Winterized patio polarizes

Individuals favour year-round Ross Street patio, Business split evenly

Red Deerians gave a proposed winterized Ross Street Patio a chilly response.

The city’s online survey on a winter patio drew 362 responses from downtown businesses and individuals. The three-week survey closed on Friday.

Of the 282 individuals who responded, only 57 per cent were in favour of keeping a version of the popular patio up in the winter.

Of the 60 businesses that responded, there was a 50 per cent split down the middle. Supporters argued for the patio to host activities such as public fire pits with public sing-alongs and winter festivals.

Others talked about the loss of parking stalls and the cold Alberta winters.

The next step is for the city to put all the information together into a proposal with options before presenting to city council, tentatively on Aug. 19.

Council will decide to keep the patio up, take it down or keep up a smaller version and consider levels of funding for a winter patio.

Jordan Furness, downtown co-ordinator, said the estimated cost for keeping up the patio is between $50,000 and $125,000.

The low end on the scale covers putting the furniture in and ensuring maintenance while the higher end is for more programming.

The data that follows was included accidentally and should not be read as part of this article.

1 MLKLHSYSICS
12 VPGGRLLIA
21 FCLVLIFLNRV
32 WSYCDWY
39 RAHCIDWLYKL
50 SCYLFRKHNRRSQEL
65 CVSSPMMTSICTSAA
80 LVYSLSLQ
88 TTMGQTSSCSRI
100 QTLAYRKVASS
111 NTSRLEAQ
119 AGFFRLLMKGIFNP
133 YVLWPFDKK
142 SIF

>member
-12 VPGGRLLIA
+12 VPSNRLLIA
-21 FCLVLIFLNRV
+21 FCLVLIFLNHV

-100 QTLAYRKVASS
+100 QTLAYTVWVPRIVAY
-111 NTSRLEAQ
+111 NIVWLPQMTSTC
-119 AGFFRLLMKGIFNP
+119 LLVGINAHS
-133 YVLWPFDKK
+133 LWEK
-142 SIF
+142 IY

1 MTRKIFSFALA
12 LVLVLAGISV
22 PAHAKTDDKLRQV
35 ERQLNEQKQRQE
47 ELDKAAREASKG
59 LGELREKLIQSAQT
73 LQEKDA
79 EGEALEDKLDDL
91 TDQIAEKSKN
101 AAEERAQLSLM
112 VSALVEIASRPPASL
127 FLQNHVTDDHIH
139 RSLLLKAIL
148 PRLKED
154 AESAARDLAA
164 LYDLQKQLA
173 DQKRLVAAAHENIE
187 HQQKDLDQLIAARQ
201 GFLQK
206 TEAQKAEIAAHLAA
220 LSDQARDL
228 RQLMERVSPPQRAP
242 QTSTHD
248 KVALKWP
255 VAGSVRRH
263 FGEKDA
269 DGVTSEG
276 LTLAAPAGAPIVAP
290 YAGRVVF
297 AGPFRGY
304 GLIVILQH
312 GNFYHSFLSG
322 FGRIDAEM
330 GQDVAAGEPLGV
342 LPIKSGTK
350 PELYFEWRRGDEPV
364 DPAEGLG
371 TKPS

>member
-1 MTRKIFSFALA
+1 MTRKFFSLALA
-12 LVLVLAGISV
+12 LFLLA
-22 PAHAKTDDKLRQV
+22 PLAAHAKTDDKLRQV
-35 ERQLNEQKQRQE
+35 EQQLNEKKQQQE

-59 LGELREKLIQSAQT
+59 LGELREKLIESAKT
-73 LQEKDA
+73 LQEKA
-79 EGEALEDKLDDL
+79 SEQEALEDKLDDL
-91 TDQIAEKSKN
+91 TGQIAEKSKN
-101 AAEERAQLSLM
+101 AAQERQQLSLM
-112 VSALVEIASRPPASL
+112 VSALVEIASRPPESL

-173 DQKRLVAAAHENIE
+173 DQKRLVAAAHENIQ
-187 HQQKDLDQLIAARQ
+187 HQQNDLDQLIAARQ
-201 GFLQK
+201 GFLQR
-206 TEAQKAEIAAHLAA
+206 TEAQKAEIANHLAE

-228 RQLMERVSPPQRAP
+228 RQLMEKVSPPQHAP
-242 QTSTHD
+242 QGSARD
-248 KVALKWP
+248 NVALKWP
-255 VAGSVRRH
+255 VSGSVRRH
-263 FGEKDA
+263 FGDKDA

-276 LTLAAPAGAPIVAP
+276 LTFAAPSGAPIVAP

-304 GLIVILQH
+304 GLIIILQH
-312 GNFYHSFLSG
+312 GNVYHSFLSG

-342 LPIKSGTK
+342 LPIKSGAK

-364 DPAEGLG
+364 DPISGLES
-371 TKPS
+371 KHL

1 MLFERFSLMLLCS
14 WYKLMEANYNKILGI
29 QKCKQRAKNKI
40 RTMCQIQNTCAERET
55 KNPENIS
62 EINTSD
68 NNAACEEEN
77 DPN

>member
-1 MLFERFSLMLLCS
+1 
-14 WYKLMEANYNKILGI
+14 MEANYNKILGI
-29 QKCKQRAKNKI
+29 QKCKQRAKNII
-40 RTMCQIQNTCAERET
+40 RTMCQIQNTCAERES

Furness said the Greater Downtown Action Plan Steering Committee is in support of a winter patio. He said the committee would like to see it become a facility that community groups and residents would book as opposed to the city directing programming.

“If there is support of 50 per cent, then I think it is fair to say to those people: then you need to help us use it instead of the city trying to lead the charge and doing all the programming,” said Furness.

He said they are looking at options to introduce parking where they can to offset the loss of 15 stalls.

The city is currently restoring one stall next to the handicapped one on the west end of the patio. In the coming weeks, there will be two angled parking stalls as opposed to one existing parallel handicapped parking spot. Furness said there were some concerns about loss of a loading space.

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